edelsprint

How to plan your Sprint with Story Points

2020/09/30

Every Sprint Planning, Scrum teams face the challenge of estimating in advance the development effort of the User Stories to be implemented. In this post we will show you how Story Points can help and what to consider when estimating with Story Points.

Why should the effort of User Stories be estimated at all?

The Product Owner is responsible for prioritizing the backlog but he usually cannot estimate the effort required to implement individual User Stories himself, as the technical knowledge for this is often lacking. For this reason, the developers in the team collaboratively estimate the effort required and thus help the Product Owner to develop a better understanding of the User Stories and, if necessary, to eliminate any ambiguities. For example, an estimation can reveal that a User Story is too large and should better be broken down into smaller User Stories or that the acceptance criteria need to be formulated more precisely.

Basically, this procedure has two goals:

  1. The team finds out how much work it can do in a Sprint. The amount of work a team can do per Sprint is also called “velocity” and becomes apparent after only a few Sprints.

  2. A backlog in which a sufficient number of User Stories have been estimated allows long-term planning over several Sprints, e.g. for release planning.

However, it is important for all parties involved—including customers—to remember that estimates are always associated with uncertainty.

What are Story Points?

But how exactly is the required effort of User Stories estimated? Each User Story is assigned a value on a predefined scale. The so-called “modified Fibonacci sequence” is the most commonly used scale for this purpose and consists of the Story Points 0, 1, 2, 3, 5, 8, 13, 20, 40, and 100. However, some teams also use other abstract scales, such as T-shirt sizes (S, M, L, XL, etc.) or animals (ant, mouse, cat, lion, elephant, blue whale).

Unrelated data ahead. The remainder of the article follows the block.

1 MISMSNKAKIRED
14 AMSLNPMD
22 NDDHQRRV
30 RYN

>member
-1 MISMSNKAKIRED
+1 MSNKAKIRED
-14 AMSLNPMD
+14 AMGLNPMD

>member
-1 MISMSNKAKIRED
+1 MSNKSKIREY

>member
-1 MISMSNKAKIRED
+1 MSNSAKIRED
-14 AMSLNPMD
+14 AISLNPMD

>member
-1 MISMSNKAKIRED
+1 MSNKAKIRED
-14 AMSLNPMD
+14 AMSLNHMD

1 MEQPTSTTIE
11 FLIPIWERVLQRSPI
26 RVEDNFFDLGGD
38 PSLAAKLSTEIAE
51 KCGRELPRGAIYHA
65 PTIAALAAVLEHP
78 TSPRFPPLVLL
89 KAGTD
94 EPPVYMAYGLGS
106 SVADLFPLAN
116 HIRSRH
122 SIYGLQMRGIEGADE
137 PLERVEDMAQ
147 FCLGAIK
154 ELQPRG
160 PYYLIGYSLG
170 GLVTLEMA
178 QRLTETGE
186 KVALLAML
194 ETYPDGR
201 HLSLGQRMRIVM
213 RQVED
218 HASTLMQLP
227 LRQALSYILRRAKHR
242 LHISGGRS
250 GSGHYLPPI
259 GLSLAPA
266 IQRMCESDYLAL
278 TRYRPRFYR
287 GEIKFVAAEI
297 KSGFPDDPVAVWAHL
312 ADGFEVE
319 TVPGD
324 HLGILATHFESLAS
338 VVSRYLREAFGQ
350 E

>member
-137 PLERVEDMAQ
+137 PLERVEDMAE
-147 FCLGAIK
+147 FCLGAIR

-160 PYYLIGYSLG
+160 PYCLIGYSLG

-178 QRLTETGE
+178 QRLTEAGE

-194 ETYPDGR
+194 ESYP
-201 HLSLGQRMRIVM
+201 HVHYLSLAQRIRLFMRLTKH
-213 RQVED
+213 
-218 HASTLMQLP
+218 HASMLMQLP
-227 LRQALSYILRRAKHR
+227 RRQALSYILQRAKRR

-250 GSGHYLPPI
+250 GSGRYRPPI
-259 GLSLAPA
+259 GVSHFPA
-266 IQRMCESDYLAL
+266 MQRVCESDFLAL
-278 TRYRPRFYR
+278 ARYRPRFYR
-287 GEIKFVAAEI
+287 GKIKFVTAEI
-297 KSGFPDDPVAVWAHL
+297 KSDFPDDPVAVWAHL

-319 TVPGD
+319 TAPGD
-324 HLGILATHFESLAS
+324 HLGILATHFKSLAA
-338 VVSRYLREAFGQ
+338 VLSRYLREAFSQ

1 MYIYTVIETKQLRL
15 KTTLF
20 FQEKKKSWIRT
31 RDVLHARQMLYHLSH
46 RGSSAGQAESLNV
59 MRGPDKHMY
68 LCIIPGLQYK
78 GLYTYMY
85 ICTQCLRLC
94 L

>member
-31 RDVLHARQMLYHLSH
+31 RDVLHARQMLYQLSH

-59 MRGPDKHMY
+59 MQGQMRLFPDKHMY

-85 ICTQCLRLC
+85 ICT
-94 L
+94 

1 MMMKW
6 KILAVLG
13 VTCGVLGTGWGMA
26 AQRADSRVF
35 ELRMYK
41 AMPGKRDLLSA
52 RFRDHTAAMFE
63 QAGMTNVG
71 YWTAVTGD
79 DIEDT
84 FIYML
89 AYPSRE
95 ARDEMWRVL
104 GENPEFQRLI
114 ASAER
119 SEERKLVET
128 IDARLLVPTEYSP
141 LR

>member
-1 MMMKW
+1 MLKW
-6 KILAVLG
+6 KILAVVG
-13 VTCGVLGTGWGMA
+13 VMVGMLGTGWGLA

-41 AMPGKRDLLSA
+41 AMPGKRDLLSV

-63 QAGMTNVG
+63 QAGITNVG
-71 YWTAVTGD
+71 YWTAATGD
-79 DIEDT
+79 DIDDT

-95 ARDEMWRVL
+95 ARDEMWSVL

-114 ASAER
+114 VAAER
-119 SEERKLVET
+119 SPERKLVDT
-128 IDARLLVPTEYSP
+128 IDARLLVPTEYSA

At this point it is important to emphasize that Story Points do not reflect the amount of time required for the implementation. Therefore, it’s not estimated in hours! Instead, various factors are included in the estimate: size, complexity, risk, and uncertainty. For example, a major new feature that is not yet clearly defined may cause unforeseen (technical) difficulties during the implementation, which is why the team would be more likely to rate such a user story with a high Story Point value.

As a rule of thumb: the smaller the user story, the lower the complexity and the risk or uncertainty. This idea is also reflected in the modified Fibonacci sequence. In the lower range, the distances between the values are small, which allows smaller gradations in the estimates. In the upper range, on the other hand, only rough estimates can be made, since subtleties are not so important for large and complex User Stories.

Therefore, it makes sense to include only those User Stories in a Sprint that are in the lower range. If, on the other hand, a User Story is rated with, for example, 40 Story Points, this is an indication to the Product Owner that the User Story is too complex and should therefore be split up and then re-evaluated.